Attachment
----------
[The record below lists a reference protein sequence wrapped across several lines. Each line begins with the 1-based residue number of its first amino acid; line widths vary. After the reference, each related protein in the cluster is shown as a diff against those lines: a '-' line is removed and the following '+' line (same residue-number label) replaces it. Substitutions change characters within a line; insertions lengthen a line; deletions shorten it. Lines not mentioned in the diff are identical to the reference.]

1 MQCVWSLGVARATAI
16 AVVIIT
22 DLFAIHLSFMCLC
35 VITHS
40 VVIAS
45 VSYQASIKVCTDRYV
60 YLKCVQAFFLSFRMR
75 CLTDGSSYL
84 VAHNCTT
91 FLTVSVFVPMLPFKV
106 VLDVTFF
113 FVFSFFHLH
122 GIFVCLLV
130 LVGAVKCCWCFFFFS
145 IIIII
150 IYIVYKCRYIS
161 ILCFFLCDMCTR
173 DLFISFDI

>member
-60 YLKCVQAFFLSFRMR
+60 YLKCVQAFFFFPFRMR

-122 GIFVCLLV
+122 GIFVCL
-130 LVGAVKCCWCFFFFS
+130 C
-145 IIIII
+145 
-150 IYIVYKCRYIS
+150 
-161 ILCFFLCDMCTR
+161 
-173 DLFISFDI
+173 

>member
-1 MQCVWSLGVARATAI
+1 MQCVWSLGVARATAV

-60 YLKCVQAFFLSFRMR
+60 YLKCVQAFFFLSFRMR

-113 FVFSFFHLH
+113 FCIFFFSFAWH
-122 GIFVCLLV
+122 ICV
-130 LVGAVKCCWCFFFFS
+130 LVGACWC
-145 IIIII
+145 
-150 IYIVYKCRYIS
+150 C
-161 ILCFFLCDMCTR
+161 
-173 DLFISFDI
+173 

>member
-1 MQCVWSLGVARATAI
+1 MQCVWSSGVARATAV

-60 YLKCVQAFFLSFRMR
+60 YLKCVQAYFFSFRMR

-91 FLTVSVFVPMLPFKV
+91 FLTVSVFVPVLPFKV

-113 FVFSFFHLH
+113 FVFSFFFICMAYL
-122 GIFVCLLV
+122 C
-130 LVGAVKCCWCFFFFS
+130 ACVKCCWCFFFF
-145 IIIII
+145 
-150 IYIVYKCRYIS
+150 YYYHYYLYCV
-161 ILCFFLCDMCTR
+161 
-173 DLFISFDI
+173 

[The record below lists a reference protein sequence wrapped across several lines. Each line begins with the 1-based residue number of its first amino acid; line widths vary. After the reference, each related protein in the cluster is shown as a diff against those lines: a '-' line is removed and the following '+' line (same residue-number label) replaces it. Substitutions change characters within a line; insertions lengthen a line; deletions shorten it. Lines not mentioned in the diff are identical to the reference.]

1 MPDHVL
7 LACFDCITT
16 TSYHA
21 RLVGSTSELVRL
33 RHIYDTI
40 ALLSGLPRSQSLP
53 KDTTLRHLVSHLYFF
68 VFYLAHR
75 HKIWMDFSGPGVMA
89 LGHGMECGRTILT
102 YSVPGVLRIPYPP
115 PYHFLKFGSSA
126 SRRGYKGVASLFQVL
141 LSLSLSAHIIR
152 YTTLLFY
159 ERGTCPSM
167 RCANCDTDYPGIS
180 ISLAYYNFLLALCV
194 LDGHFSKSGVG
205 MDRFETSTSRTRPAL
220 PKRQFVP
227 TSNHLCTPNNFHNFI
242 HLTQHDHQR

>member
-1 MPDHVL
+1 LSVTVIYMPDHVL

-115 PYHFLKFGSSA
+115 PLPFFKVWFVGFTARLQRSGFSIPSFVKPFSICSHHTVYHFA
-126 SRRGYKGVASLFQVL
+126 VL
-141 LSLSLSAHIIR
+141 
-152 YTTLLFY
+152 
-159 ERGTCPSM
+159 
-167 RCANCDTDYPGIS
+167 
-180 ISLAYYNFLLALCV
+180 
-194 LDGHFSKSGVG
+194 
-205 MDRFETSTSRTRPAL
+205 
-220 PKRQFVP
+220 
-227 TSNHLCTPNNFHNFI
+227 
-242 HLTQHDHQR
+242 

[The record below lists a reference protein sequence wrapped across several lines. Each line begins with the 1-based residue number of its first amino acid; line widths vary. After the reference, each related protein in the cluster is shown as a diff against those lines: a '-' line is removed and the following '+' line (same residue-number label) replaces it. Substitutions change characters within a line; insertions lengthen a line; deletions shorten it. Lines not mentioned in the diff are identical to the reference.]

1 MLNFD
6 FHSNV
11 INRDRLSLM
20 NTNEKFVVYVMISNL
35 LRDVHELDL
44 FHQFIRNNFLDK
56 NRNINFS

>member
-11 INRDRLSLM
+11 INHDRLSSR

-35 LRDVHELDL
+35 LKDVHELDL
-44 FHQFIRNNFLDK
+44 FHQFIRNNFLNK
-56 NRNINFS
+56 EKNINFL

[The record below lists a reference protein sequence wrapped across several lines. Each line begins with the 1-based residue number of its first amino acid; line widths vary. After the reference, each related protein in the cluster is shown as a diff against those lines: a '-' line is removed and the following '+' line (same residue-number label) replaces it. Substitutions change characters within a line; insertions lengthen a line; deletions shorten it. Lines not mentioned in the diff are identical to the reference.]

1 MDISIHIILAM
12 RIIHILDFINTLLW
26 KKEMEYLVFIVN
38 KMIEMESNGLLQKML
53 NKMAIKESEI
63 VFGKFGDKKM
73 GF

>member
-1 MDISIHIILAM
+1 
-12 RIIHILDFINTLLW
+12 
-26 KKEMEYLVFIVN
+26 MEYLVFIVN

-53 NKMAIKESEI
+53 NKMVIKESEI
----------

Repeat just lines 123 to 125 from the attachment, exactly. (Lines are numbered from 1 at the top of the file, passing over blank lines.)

+227 
-242 HLTQHDHQR
+242 